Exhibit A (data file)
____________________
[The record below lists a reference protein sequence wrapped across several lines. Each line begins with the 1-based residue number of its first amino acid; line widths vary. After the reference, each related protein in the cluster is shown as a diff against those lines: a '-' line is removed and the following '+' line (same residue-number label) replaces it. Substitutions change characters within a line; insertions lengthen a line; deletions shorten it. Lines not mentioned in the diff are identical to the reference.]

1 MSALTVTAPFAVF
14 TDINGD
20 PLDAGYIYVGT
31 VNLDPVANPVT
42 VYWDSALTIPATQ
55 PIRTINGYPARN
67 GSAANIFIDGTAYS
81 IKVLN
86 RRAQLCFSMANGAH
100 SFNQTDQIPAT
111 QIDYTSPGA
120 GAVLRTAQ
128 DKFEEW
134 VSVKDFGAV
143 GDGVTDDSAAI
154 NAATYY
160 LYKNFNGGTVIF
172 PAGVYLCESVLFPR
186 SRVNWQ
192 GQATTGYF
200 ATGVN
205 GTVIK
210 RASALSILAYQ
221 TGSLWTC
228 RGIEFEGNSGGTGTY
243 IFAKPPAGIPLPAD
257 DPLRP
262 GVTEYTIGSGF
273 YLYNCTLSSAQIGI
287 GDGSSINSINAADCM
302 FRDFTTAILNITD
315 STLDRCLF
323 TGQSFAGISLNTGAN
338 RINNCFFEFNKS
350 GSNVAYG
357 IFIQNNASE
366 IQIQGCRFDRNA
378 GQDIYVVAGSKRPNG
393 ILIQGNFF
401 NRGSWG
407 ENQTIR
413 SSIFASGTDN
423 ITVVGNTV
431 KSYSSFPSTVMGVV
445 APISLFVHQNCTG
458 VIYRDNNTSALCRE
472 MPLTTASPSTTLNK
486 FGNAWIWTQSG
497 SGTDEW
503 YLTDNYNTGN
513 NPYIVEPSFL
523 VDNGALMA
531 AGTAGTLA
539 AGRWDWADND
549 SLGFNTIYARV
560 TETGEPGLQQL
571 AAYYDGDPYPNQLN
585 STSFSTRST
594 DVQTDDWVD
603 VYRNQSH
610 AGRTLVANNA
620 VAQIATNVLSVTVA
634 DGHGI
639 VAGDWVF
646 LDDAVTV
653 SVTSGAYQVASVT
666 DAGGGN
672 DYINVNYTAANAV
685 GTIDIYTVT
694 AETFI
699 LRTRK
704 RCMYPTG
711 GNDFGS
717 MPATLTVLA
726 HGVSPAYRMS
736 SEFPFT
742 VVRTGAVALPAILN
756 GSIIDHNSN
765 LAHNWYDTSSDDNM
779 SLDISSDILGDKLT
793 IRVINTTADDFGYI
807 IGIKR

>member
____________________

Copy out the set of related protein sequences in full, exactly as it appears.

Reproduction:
[The record below lists a reference protein sequence wrapped across several lines. Each line begins with the 1-based residue number of its first amino acid; line widths vary. After the reference, each related protein in the cluster is shown as a diff against those lines: a '-' line is removed and the following '+' line (same residue-number label) replaces it. Substitutions change characters within a line; insertions lengthen a line; deletions shorten it. Lines not mentioned in the diff are identical to the reference.]

1 MSALTVTAPFAVF
14 TDINGD
20 PLDAGYIYVGT
31 VNLDPVANPVT
42 VYWDSALTIPATQ
55 PIRTINGYPARN
67 GSAANIFIDGTAYS
81 IKVLN
86 RRAQLCFSMANGAH
100 SFNQTDQIPAT
111 QIDYTSPGA
120 GAVLRTAQ
128 DKFEEW
134 VSVKDFGAV
143 GDGVTDDSAAI
154 NAATYY
160 LYKNFNGGTVIF
172 PAGVYLCESVLFPR
186 SRVNWQ
192 GQATTGYF
200 ATGVN
205 GTVIK
210 RASALSILAYQ
221 TGSLWTC
228 RGIEFEGNSGGTGTY
243 IFAKPPAGIPLPAD
257 DPLRP
262 GVTEYTIGSGF
273 YLYNCTLSSAQIGI
287 GDGSSINSINAADCM
302 FRDFTTAILNITD
315 STLDRCLF
323 TGQSFAGISLNTGAN
338 RINNCFFEFNKS
350 GSNVAYG
357 IFIQNNASE
366 IQIQGCRFDRNA
378 GQDIYVVAGSKRPNG
393 ILIQGNFF
401 NRGSWG
407 ENQTIR
413 SSIFASGTDN
423 ITVVGNTV
431 KSYSSFPSTVMGVV
445 APISLFVHQNCTG
458 VIYRDNNTSALCRE
472 MPLTTASPSTTLNK
486 FGNAWIWTQSG
497 SGTDEW
503 YLTDNYNTGN
513 NPYIVEPSFL
523 VDNGALMA
531 AGTAGTLA
539 AGRWDWADND
549 SLGFNTIYARV
560 TETGEPGLQQL
571 AAYYDGDPYPNQLN
585 STSFSTRST
594 DVQTDDWVD
603 VYRNQSH
610 AGRTLVANNA
620 VAQIATNVLSVTVA
634 DGHGI
639 VAGDWVF
646 LDDAVTV
653 SVTSGAYQVASVT
666 DAGGGN
672 DYINVNYTAANAV
685 GTIDIYTVT
694 AETFI
699 LRTRK
704 RCMYPTG
711 GNDFGS
717 MPATLTVLA
726 HGVSPAYRMS
736 SEFPFT
742 VVRTGAVALPAILN
756 GSIIDHNSN
765 LAHNWYDTSSDDNM
779 SLDISSDILGDKLT
793 IRVINTTADDFGYI
807 IGIKR

>member